LANSING, Mich. (WLNS) — I love the holiday season for a variety of reasons. One of them is helping make the season magical for my kids and seeing them smile, laugh and get excited about seeing gifts under the tree.

But with my 6-and-4-year-olds–for them right now, it’s all about the presents–which I do not like. I recently came across some information from the Institute of Child Psychology that I wanted to pass along, in case you find yourself in the same boat.

It’s all about cultivating gratitude in children: helping them to be fulfilled and content with the little things in life. The experts at the Institute say there are so many benefits when it comes to having gratitude, physically and psychologically.

Gratitude increases empathy, self-esteem and the bonding hormone, oxytocin. It increases a sense of control in their lives, and overall satisfaction. It also decreases aggression and the stress hormone, cortisol.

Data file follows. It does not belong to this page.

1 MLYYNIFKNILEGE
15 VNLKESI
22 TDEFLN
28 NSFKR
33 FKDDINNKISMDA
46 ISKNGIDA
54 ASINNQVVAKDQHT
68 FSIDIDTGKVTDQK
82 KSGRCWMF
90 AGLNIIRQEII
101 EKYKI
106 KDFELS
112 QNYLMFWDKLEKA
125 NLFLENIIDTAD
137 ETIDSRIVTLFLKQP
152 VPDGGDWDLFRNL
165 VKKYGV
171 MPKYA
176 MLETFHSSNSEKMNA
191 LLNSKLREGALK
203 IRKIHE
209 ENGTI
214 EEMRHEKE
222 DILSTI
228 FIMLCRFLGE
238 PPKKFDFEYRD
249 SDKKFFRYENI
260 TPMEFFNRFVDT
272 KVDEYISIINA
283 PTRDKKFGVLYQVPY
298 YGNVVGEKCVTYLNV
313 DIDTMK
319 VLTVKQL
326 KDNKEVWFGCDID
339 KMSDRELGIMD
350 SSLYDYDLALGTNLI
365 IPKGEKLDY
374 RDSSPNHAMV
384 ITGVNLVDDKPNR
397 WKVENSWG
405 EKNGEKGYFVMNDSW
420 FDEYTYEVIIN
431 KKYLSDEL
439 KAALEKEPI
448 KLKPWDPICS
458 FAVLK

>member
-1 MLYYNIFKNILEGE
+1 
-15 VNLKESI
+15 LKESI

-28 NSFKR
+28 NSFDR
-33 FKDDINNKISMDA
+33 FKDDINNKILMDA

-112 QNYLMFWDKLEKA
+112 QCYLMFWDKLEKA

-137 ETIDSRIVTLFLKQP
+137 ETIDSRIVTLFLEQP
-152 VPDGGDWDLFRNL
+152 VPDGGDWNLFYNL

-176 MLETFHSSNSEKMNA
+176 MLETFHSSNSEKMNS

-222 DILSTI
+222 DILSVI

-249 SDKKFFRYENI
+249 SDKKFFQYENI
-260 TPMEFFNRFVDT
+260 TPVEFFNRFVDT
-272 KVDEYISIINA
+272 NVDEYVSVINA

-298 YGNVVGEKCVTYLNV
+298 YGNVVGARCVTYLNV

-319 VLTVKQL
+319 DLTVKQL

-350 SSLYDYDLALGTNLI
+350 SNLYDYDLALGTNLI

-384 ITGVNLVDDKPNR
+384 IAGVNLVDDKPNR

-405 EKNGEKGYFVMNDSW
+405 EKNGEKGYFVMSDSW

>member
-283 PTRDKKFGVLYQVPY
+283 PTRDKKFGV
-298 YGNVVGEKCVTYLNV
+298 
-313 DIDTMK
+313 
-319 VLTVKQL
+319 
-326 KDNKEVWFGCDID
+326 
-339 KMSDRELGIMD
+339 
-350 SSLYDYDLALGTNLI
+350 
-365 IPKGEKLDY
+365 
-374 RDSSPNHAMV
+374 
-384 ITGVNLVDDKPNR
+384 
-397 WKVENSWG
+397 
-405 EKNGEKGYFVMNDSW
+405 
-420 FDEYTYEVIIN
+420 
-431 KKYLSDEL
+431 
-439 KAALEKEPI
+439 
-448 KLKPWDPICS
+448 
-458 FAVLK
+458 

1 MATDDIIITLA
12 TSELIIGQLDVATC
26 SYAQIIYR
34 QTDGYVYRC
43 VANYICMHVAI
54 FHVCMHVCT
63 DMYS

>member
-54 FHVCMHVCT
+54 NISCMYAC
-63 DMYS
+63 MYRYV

There are ways to help retrain your brain and enjoy life more. Experts recommend:

  • Slowing down.
  • If you’re stressed, move your body.
  • Actively look for positive moments, and when something good happens, write it down; talk to someone about it; or use your body to express those positive, joyous feelings.
  • Reframe challenging experiences. You can say to yourself: “That was difficult, but I learned a lot. And I’m stronger than I realized.”

As we know, our children are always watching and listening, so we need to lead by example. Here are six ideas for how to cultivate gratitude in your children, from The Institute of Child Psychology:

  • At meal times, talk about what each member of the family is grateful for.
  • Give back to your community and look for volunteer opportunities.
  • Each time something wonderful happens, write about it in a “gratitude journal.”
  • Create a “gratitude wall”–use “Post-Its” or chalkboard paint.
  • Create a “gratitude tree”–Each time you experience something positive, write it on a leaf and add it to the tree.
  • Carry a “gratitude rock” in your pocket; each time you touch it, remind yourself to practice gratitude.